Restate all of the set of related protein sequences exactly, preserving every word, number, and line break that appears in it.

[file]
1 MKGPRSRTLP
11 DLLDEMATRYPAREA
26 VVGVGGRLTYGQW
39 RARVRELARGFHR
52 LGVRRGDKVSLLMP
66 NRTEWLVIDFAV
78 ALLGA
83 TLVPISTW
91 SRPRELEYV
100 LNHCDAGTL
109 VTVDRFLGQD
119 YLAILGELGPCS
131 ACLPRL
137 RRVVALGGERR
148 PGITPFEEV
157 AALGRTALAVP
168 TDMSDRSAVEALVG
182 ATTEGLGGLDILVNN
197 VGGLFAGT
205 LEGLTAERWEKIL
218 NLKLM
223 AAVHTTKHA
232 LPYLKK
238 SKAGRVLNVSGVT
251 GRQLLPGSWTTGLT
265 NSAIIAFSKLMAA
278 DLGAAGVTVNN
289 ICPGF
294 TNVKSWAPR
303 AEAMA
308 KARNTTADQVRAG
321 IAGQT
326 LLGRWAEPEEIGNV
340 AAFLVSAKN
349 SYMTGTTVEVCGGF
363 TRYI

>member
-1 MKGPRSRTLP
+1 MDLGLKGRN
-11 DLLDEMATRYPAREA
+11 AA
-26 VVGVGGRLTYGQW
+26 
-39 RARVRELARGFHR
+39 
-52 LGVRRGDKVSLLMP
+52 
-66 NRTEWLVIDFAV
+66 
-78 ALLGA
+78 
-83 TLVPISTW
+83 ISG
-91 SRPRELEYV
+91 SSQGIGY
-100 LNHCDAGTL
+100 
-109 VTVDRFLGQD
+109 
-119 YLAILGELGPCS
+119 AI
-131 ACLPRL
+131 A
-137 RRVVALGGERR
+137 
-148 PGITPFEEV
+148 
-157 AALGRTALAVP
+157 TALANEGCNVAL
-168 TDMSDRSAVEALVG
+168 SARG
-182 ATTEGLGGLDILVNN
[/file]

1 MKGPRSRTLP
11 DLLDEMATRYPAREA
26 VVGVGGRLTYGQW
39 RARVRELARGFHR
52 LGVRRGDKVSLLMP
66 NRTEWLVIDFAV
78 ALLGA
83 TLVPISTW
91 SRPRELEYV
100 LNHCDAGTL
109 VTVDRFLGQD
119 YLAILGELGPCS
131 ACLPRL
137 RRVVALGGERR
148 PGITPFEEV
157 AALGRTALAVP
168 TDMSDRSAVEALVG
182 ATTEGLGGLDILVNN
197 VGGLFAGT
205 LEGLTAERWEKIL
218 NLKLM
223 AAVHTTKHA
232 LPYLKK
238 SKAGRVLNVSGVT
251 GRQLLPGSWTTGLT
265 NSAIIAFSKLMAA
278 DLGAAGVTVNN
289 ICPGF
294 TNVKSWAPR
303 AEAMA
308 KARNTTADQVRAG
321 IAGQT
326 LLGRWAEPEEIGNV
340 AAFLVSAKN
349 SYMTGTTVEVCGGF
363 TRYI

>member
-1 MKGPRSRTLP
+1 MDLGLKGRN
-11 DLLDEMATRYPAREA
+11 AA
-26 VVGVGGRLTYGQW
+26 
-39 RARVRELARGFHR
+39 
-52 LGVRRGDKVSLLMP
+52 
-66 NRTEWLVIDFAV
+66 
-78 ALLGA
+78 
-83 TLVPISTW
+83 ISG
-91 SRPRELEYV
+91 SSQGIGY
-100 LNHCDAGTL
+100 
-109 VTVDRFLGQD
+109 
-119 YLAILGELGPCS
+119 AI
-131 ACLPRL
+131 A
-137 RRVVALGGERR
+137 
-148 PGITPFEEV
+148 
-157 AALGRTALAVP
+157 TALANEGCNVAL
-168 TDMSDRSAVEALVG
+168 SARG
-182 ATTEGLGGLDILVNN